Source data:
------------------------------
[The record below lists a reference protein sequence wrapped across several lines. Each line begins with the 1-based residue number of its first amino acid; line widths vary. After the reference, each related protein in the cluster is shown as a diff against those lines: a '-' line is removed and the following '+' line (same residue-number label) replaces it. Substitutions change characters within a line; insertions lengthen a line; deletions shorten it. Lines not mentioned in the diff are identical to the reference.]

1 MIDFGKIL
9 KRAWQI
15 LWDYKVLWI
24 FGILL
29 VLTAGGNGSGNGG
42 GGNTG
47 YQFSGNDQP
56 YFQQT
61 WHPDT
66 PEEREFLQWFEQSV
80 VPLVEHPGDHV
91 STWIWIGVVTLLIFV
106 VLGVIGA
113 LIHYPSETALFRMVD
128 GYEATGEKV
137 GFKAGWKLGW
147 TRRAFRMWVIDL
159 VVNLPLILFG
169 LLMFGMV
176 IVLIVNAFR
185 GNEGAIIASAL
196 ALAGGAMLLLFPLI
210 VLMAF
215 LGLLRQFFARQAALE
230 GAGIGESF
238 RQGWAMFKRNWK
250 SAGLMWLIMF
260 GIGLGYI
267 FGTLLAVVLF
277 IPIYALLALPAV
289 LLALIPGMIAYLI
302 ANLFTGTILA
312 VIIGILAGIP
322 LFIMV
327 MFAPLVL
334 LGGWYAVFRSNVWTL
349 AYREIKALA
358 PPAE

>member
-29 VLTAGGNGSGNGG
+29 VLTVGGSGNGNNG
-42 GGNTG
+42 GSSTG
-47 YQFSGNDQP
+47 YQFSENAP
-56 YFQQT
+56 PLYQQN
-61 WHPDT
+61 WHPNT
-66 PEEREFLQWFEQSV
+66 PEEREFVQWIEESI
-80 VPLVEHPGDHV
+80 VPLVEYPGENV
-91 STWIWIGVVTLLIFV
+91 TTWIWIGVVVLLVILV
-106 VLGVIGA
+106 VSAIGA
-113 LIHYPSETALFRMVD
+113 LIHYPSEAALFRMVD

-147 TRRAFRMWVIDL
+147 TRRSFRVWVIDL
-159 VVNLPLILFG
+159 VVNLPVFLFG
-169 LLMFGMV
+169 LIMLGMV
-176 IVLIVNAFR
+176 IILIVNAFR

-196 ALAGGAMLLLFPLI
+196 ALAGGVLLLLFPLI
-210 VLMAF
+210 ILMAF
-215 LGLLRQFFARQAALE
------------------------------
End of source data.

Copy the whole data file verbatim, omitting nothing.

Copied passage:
[The record below lists a reference protein sequence wrapped across several lines. Each line begins with the 1-based residue number of its first amino acid; line widths vary. After the reference, each related protein in the cluster is shown as a diff against those lines: a '-' line is removed and the following '+' line (same residue-number label) replaces it. Substitutions change characters within a line; insertions lengthen a line; deletions shorten it. Lines not mentioned in the diff are identical to the reference.]

1 MIDFGKIL
9 KRAWQI
15 LWDYKVLWI
24 FGILL
29 VLTAGGNGSGNGG
42 GGNTG
47 YQFSGNDQP
56 YFQQT
61 WHPDT
66 PEEREFLQWFEQSV
80 VPLVEHPGDHV
91 STWIWIGVVTLLIFV
106 VLGVIGA
113 LIHYPSETALFRMVD
128 GYEATGEKV
137 GFKAGWKLGW
147 TRRAFRMWVIDL
159 VVNLPLILFG
169 LLMFGMV
176 IVLIVNAFR
185 GNEGAIIASAL
196 ALAGGAMLLLFPLI
210 VLMAF
215 LGLLRQFFARQAALE
230 GAGIGESF
238 RQGWAMFKRNWK
250 SAGLMWLIMF
260 GIGLGYI
267 FGTLLAVVLF
277 IPIYALLALPAV
289 LLALIPGMIAYLI
302 ANLFTGTILA
312 VIIGILAGIP
322 LFIMV
327 MFAPLVL
334 LGGWYAVFRSNVWTL
349 AYREIKALA
358 PPAE

>member
-29 VLTAGGNGSGNGG
+29 VLTVGGSGNGNNG
-42 GGNTG
+42 GSSTG
-47 YQFSGNDQP
+47 YQFSENAP
-56 YFQQT
+56 PLYQQN
-61 WHPDT
+61 WHPNT
-66 PEEREFLQWFEQSV
+66 PEEREFVQWIEESI
-80 VPLVEHPGDHV
+80 VPLVEYPGENV
-91 STWIWIGVVTLLIFV
+91 TTWIWIGVVVLLVILV
-106 VLGVIGA
+106 VSAIGA
-113 LIHYPSETALFRMVD
+113 LIHYPSEAALFRMVD

-147 TRRAFRMWVIDL
+147 TRRSFRVWVIDL
-159 VVNLPLILFG
+159 VVNLPVFLFG
-169 LLMFGMV
+169 LIMLGMV
-176 IVLIVNAFR
+176 IILIVNAFR

-196 ALAGGAMLLLFPLI
+196 ALAGGVLLLLFPLI
-210 VLMAF
+210 ILMAF
-215 LGLLRQFFARQAALE